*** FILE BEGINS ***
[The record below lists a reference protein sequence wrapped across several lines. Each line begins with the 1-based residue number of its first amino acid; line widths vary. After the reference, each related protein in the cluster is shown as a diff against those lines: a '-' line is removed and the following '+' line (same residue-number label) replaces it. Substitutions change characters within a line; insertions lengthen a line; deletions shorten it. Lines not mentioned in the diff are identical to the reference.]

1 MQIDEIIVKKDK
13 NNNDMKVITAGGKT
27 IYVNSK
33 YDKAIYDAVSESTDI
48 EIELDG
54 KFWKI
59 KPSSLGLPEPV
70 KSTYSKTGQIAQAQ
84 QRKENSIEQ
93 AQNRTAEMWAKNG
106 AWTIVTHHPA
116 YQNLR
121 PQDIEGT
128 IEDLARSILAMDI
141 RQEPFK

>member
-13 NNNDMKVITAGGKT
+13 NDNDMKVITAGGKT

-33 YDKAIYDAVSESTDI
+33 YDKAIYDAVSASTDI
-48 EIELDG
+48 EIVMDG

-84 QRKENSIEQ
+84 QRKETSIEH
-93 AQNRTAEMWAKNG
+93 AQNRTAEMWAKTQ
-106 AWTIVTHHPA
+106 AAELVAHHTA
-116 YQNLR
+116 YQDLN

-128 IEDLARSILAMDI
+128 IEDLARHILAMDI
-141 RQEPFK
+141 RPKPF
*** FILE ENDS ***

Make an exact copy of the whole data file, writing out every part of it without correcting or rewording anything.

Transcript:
[The record below lists a reference protein sequence wrapped across several lines. Each line begins with the 1-based residue number of its first amino acid; line widths vary. After the reference, each related protein in the cluster is shown as a diff against those lines: a '-' line is removed and the following '+' line (same residue-number label) replaces it. Substitutions change characters within a line; insertions lengthen a line; deletions shorten it. Lines not mentioned in the diff are identical to the reference.]

1 MQIDEIIVKKDK
13 NNNDMKVITAGGKT
27 IYVNSK
33 YDKAIYDAVSESTDI
48 EIELDG
54 KFWKI
59 KPSSLGLPEPV
70 KSTYSKTGQIAQAQ
84 QRKENSIEQ
93 AQNRTAEMWAKNG
106 AWTIVTHHPA
116 YQNLR
121 PQDIEGT
128 IEDLARSILAMDI
141 RQEPFK

>member
-13 NNNDMKVITAGGKT
+13 NDNDMKVITAGGKT

-33 YDKAIYDAVSESTDI
+33 YDKAIYDAVSASTDI
-48 EIELDG
+48 EIVMDG

-84 QRKENSIEQ
+84 QRKETSIEH
-93 AQNRTAEMWAKNG
+93 AQNRTAEMWAKTQ
-106 AWTIVTHHPA
+106 AAELVAHHTA
-116 YQNLR
+116 YQDLN

-128 IEDLARSILAMDI
+128 IEDLARHILAMDI
-141 RQEPFK
+141 RPKPF